I want to interpret this malleable form of racism as the obliteration of selfhood, from both the standpoint of racists and the attempt to do so to their victims. My contention is that racism is a dark place to which one can go, regardless of your race. But the cost is to sacrifice one’s own selfhood, which the ground for the dehumanization of others—I contend that one has to necessarily dehumanize themselves as a sufficient prerequisite condition to engage in the efforts to dehumanize any other person. Further, racists unlike those who suffer racism, are more likely to disown one’s past and work to manipulate social memory, insofar as it pertains to racism. How many times will you hear the narratives of “it’s my heritage not hate,” as told from an escapist position of post-whiteness and blackness. But such historical reconstruction and opportunism is more conducive to a place without an actual self.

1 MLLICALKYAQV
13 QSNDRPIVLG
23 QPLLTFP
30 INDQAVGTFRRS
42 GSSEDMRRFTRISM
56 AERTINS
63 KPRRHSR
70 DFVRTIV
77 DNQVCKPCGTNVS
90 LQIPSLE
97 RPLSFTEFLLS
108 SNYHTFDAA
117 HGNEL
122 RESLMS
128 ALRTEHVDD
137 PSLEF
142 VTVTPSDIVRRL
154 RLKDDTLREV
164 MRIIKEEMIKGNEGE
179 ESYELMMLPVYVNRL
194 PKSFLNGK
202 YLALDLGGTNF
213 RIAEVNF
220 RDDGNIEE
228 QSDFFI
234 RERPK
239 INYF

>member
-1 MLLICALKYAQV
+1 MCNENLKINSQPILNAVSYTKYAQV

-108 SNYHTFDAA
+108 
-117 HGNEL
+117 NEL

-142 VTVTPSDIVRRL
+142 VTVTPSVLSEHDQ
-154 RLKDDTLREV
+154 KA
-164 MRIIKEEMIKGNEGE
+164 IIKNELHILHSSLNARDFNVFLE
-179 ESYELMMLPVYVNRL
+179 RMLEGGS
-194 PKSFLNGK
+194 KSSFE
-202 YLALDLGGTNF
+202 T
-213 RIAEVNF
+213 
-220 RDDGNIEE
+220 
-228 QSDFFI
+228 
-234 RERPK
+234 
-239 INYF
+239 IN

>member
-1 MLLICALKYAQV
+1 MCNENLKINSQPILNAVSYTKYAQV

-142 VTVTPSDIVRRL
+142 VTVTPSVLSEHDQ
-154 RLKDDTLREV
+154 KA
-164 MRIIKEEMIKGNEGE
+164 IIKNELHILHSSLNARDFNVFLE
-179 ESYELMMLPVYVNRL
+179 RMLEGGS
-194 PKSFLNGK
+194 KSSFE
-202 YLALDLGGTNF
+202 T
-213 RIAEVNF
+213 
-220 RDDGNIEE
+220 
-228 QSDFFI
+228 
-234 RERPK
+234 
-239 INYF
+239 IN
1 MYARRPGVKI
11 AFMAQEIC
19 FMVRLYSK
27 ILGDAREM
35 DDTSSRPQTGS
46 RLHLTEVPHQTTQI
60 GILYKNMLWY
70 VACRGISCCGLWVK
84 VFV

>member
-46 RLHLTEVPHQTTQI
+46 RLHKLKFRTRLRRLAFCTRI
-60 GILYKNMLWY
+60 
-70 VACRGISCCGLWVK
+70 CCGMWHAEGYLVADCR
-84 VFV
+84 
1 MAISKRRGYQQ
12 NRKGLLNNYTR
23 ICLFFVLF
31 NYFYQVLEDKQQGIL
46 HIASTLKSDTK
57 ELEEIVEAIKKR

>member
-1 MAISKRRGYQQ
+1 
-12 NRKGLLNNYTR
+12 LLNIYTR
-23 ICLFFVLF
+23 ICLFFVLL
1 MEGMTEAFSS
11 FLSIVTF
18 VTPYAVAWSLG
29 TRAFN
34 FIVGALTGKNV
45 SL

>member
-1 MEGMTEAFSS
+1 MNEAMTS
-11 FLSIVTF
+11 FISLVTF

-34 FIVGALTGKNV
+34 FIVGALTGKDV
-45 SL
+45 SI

From the standpoint of the victims of racism, these experiences come with affirmations that you are not what they claim or label you to be. The act of being unwilling to dehumanize oneself for the sake of the other’s objectification and stereotype, is the nemesis of racism. A genuine self as an expression of humanity and the freedom of possibilities we all strive to achieve is the great antidote of racism. We should work hard to cultivate and commend the courage of people who retain the self and resist the pressures to go to this very dark place. Racism is about closedness and the incubation of oneself—you don’t need to build a literal wall in order to become enclosed and establish a claustrophobic self of the xenophobe. Racism not only advances a thin and narrow notion of selfhood, but fails to see how this hostility to the outer world of the other is actually self-inhibiting and stifling. The racist hero, who openly practices racism and is proud of it, will follow the recipe of a culture that will grow stagnate and wither away. The kind of culture uninhabitable for a free self and one that is not widely envied. The exclusivity and de-spiritualization of racism spreads an Antarctica-like culture of fear that makes post-racial nirvana an illusion and works on behalf of the abdication of King’s Dream. As those who have suffered from racism will remind you, it’s a dire and scary place so why would you want to go there, especially when it’s clear even the racist doesn’t want to? We must stay committed to uprooting and eliminating these places that take over the soul’s of our fellow brethren like demons, where no “hearts and minds” are left there to listen or be convinced.